Letters

Letters 07-25-2016

Remember Bush-Cheney Does anyone remember George W. Bush and Dick Cheney? They were president and vice president a mere eight years ago. Does anyone out there remember the way things were at the end of their duo? It was terrible...

Mass Shootings And Gun Control The largest mass shooting in U.S. history occurred December 29,1890, when 297 Sioux Indians at Wounded Knee in South Dakota were murdered by federal agents and members of the 7th Cavalry who had come to confiscate their firearms “for their own safety and protection.” The slaughter began after the majority of the Sioux had peacefully turned in their firearms...

Families Need Representation When one party dominates the Michigan administration and legislature, half of Michigan families are not represented on the important issues that face our state. When a policy affects the non-voting K-12 students, they too are left out, especially when it comes to graduation requirements...

Raise The Minimum Wage I wanted to offer a different perspective on the issue of raising the minimum wage. The argument that raising the minimum wage will result in job loss is a bogus scare tactic. The need for labor will not change, just the cost of it, which will be passed on to the consumer, as it always has...

Make Cherryland Respect Renewable Cherryland Electric is about to change their net metering policy. In a nutshell, they want to buy the electricity from those of us who produce clean renewable electric at a rate far below the rate they buy electricity from other sources. They believe very few people have an interest in renewable energy...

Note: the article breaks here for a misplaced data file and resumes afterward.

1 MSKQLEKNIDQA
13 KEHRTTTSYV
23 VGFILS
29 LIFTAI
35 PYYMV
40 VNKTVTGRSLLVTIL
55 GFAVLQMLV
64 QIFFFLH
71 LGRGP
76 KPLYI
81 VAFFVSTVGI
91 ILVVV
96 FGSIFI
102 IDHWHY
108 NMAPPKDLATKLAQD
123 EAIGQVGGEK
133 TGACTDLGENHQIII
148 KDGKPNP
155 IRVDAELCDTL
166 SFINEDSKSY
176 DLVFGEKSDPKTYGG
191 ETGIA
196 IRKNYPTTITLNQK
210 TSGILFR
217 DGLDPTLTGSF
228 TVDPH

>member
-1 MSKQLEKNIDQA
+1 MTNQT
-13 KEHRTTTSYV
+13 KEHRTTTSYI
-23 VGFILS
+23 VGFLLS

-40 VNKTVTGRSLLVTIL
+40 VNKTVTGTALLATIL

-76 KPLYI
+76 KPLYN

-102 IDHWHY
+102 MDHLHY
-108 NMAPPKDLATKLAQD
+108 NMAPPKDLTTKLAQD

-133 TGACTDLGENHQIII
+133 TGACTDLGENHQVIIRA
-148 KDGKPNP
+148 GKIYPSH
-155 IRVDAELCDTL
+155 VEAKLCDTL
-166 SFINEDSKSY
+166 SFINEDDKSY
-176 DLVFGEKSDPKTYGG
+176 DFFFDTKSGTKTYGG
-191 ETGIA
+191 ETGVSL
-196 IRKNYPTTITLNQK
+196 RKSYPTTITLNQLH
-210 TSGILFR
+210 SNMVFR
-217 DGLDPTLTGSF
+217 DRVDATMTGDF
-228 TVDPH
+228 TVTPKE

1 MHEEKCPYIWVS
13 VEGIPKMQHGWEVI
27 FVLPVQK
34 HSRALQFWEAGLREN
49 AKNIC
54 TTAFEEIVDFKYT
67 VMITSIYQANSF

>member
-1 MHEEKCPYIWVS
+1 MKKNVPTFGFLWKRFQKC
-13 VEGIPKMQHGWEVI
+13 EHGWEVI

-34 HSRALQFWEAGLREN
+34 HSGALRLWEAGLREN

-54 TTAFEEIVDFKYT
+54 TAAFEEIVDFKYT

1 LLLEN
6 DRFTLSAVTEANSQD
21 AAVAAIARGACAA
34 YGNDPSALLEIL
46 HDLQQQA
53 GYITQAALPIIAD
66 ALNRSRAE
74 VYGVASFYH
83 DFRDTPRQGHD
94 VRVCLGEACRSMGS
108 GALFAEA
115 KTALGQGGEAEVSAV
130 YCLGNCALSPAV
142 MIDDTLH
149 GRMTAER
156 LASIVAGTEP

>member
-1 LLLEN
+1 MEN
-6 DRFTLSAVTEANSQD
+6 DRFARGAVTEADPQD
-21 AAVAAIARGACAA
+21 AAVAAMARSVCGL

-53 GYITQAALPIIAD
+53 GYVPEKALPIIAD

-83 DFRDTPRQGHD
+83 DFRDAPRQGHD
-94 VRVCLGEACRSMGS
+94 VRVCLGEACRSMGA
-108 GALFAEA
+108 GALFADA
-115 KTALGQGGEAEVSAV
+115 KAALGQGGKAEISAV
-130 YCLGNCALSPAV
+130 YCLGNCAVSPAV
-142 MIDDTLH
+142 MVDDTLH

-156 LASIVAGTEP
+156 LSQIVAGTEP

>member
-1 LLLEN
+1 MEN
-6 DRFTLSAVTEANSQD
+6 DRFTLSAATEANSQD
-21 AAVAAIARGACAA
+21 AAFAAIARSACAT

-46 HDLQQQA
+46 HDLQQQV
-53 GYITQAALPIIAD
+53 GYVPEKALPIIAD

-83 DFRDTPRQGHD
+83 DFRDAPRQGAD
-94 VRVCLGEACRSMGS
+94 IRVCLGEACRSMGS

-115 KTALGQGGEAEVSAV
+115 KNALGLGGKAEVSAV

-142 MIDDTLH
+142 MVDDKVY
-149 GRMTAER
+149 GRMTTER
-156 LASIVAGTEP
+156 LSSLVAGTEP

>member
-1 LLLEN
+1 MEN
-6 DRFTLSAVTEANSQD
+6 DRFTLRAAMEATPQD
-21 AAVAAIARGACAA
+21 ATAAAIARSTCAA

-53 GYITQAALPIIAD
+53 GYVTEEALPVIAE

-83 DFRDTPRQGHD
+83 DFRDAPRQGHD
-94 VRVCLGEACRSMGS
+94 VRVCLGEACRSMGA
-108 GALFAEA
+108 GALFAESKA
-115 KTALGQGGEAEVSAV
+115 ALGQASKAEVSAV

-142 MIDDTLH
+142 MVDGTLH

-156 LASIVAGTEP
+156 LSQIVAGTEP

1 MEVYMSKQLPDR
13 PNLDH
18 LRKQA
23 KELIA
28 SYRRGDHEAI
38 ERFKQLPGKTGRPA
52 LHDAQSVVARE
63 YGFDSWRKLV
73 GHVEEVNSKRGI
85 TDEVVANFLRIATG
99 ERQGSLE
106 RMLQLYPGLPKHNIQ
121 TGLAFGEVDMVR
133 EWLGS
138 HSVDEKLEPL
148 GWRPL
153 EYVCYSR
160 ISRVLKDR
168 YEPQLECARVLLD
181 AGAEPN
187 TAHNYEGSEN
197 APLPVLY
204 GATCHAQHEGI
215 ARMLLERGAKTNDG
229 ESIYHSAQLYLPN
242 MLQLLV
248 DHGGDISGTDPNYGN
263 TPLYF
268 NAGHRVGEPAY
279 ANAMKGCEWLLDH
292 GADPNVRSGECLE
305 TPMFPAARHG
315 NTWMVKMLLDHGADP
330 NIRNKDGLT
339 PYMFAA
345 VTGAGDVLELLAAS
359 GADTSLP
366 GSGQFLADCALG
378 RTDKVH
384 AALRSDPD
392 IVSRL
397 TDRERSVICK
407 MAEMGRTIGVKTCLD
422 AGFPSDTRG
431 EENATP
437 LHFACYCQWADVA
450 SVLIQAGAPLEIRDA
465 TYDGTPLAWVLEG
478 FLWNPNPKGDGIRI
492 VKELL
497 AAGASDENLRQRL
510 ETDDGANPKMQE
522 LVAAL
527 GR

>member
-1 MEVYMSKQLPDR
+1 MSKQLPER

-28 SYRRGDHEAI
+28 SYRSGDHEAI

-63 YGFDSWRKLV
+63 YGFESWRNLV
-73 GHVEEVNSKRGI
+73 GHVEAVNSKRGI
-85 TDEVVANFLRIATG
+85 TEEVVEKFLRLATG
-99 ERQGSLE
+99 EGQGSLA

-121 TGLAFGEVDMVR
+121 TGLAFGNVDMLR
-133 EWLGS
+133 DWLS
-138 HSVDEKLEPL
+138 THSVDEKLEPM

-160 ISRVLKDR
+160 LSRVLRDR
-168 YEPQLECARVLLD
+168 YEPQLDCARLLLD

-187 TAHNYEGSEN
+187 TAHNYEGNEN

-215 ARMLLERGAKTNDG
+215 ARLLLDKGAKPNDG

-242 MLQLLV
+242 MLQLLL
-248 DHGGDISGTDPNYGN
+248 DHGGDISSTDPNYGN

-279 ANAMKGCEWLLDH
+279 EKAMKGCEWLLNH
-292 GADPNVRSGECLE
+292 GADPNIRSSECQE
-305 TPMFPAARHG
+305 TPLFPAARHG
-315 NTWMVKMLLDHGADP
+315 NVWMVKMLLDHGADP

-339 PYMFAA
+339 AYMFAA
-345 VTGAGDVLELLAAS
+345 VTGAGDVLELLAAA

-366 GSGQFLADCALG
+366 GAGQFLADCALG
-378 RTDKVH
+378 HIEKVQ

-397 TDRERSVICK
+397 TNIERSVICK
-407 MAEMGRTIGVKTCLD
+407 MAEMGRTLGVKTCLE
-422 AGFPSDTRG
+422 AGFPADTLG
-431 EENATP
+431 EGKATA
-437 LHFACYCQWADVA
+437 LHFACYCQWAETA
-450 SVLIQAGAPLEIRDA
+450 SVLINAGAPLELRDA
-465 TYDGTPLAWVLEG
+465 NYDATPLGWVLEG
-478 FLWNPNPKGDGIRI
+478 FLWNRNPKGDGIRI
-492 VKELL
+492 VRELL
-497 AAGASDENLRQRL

Settled Science Climate change science is based on the accumulated evidence gained from studying the greenhouse effect for 200 years. The greenhouse effect keeps our planet 50 degrees warmer due to heat-trapping gases in our atmosphere. Basic principles of physics and chemistry dictate that Earth will warm as concentrations of greenhouse gases increase...

Home · Articles · News · Letters · Letters 5/11/09
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Letters 5/11/09

- May 11th, 2009
Tests show clean bill
of health at Bay Harbor
I read the recent story concerning claims of historical waste dumping at the former Penn Dixie Cement Plant site that has been reclaimed and turned into the Bay Harbor resort and two public parks.
Below is another perspective on the claims made in the article and the facts as we know them.
It does appear that a meeting and follow up interviews were conducted with local individuals by the U.S. Coast Guard. CMS Land was not invited to the meeting and any information gathered from the meeting and interviews was not shared with CMS.
CMS Land has however, seen parts of the report that was obtained by the Friends of the Jordan River Watershed Council. Despite the numerous claims made in the article of barrels of waste being buried at the site, the sections of the Coast Guard report that we were able to view concluded, “No additional investigative action to be pursued in this matter. This preliminary investigation is closed.”